Myspace, Not to be Confused with MySpace
Something really weird happened yesterday—I made a Myspace account.
No, I’m not talking about the one we remember from circa early 2000’s with top eights, horrendous GIFs, and the pulsing “Online Now!” man, all on a page dominated with orange and blue. Unless of course, you could attempt to teach yourself code to make your page look a bit less of an eye sore.
While we will never forget that reassuring smile of the mysterious “Tom” to remind us he will always be our friend, millions of users abandoned their chaotic MySpace pages and the site fell off the map after a short five years of fame with the creation of the cleaner, more user-friendly Facebook. “MySpace Classic” as it will now be referred to, has been reinvented to the clever and conveniently named: Myspace. Not a typo, the only difference is indeed the capitalization of the letter “s”.
Myspace appeared online in late 2012 as a music discovery service with the support of Justin Timberlake. Last week, it was officially launched to the public along with an iPhone app.
Put simply, the new Myspace is completely gorgeous. It’s interactive, visual and easy to use. The best part about it? It’s not trying to come back as a better version of Facebook. As a matter of fact, it isn’t even competing with Facebook. Myspace is a unique social media site married to popular music sites like Spotify and Pandora. But what sets Myspace apart from these music sites is not just a more appealing layout. The exact frustrations I have with Pandora and Spotify are solved with Myspace—users become their own DJs and don’t just connect with their own friends. They are encouraged to create their own stations and share them with other users and are able to easily discover other users with similar music tastes.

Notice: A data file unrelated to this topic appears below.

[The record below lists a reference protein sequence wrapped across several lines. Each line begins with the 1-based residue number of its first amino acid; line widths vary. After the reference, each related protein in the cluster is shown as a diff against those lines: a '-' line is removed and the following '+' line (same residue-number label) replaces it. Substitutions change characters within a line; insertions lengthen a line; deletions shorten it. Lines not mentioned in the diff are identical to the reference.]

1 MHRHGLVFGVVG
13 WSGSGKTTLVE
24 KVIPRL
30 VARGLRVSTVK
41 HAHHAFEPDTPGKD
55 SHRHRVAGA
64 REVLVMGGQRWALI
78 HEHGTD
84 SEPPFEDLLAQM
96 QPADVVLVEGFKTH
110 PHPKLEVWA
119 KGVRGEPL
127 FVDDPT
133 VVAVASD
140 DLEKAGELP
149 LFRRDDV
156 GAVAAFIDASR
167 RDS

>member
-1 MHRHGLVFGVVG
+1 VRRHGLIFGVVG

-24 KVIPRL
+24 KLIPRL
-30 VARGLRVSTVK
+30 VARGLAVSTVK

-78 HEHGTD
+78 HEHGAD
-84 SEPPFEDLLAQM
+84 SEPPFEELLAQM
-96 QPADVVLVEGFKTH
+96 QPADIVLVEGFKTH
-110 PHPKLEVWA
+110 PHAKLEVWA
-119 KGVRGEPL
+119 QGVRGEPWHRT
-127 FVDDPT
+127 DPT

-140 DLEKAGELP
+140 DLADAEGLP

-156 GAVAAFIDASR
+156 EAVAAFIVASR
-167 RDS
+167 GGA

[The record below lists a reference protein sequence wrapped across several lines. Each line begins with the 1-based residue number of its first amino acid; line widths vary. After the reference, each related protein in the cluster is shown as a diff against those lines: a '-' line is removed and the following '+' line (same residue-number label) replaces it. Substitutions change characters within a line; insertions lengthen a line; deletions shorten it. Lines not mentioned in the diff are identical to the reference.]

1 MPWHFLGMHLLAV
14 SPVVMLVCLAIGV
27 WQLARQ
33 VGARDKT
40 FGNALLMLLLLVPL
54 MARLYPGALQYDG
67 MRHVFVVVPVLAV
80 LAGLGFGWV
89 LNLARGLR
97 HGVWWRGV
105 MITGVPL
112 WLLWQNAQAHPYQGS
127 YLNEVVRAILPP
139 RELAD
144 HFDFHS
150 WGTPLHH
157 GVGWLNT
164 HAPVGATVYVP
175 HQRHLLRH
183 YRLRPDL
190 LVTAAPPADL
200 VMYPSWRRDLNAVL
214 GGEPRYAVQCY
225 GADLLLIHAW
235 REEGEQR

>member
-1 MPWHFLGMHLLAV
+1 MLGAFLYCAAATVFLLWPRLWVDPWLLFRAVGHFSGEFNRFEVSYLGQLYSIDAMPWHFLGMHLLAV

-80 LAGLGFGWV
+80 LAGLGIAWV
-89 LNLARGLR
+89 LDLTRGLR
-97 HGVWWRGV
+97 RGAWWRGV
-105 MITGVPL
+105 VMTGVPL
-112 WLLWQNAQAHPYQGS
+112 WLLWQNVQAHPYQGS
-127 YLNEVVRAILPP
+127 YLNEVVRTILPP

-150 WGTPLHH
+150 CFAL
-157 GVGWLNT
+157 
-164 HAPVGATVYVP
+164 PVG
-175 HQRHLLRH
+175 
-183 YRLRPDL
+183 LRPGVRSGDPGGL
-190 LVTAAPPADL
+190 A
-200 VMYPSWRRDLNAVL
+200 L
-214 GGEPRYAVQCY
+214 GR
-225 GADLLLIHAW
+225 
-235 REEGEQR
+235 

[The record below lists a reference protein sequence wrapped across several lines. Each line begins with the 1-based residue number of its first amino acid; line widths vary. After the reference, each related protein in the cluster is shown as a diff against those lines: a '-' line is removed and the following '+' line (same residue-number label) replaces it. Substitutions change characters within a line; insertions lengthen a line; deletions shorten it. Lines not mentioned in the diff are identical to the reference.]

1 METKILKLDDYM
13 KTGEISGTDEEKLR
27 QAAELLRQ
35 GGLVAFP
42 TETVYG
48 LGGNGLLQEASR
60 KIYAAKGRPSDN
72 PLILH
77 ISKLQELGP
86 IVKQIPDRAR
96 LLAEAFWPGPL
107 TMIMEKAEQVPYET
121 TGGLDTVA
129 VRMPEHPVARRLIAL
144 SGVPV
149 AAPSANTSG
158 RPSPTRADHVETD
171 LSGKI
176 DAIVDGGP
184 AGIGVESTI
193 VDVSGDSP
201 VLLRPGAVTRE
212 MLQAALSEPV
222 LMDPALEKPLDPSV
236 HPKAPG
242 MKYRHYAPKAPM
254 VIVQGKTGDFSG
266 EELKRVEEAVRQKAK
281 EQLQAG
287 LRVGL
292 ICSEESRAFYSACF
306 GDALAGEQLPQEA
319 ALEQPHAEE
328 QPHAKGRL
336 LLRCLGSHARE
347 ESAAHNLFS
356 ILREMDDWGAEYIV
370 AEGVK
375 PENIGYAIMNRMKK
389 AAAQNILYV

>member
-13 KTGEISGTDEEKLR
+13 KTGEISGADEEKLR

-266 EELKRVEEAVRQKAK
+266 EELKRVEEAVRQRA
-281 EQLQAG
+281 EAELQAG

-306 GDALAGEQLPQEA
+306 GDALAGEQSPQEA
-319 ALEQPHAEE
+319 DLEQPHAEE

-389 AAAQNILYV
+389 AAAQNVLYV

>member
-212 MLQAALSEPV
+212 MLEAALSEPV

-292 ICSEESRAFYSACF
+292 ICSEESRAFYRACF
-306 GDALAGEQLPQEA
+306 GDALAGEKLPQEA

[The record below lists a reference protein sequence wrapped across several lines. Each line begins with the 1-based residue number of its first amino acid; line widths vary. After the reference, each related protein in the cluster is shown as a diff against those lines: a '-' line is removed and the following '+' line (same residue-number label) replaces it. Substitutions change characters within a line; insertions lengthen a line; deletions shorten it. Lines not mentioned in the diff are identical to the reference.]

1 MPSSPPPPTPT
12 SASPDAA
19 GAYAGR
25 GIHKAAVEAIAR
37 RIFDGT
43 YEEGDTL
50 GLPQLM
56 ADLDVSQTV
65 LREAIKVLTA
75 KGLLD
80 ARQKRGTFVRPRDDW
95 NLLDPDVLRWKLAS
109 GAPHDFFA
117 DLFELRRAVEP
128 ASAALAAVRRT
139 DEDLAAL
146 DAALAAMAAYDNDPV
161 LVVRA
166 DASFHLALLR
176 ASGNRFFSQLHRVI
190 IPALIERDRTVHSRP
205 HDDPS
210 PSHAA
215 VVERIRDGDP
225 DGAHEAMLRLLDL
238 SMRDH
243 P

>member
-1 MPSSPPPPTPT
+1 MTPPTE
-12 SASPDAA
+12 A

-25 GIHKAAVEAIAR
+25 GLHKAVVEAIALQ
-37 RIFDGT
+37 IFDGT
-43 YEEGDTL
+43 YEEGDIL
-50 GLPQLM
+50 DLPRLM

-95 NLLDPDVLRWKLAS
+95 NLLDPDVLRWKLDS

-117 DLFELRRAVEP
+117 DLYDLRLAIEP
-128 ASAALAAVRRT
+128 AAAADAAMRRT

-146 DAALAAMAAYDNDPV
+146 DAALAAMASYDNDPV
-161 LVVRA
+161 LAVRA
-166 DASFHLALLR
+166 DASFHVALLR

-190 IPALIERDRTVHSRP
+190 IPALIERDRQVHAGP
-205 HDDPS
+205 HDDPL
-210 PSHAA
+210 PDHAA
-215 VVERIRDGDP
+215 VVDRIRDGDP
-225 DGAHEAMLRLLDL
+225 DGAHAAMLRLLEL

The only question I have is this: why have they chosen to keep the original name “Myspace” when it has such negative connotations among internet users? At face value, it sounds like a pretty bad branding strategy. It is so much more than an upgrade or addition of a new feature - they have completely recreated the foundation and functionality of the website. So I can’t help but wonder why they carried the name over from MySpace Classic, which holds all the negative connotations and users’ frustrations.
But then, part of me knows the company made the right decision from a public relations perspective. Such a drastic rebranding of an extremely well-known social media platform is significantly more newsworthy than just another release of a random social media website. A new Myspace release will generate talk— and it most certainly has. It was quite daring to hope that the MySpace Classic negativity would be able to make a complete turnaround, but it just might work. Commercials have already been aired on popular channels like MTV and VH1 featuring celebrities like Justin Timberlake and Mac Miller, so they have clearly invested some money and faith in this brand.
Time will tell whether or not users will catch on to the new and improved Myspace, and in the meantime, I’m sure Tom is jamming out somewhere to a 90’s MySpace inspired Myspace playlist.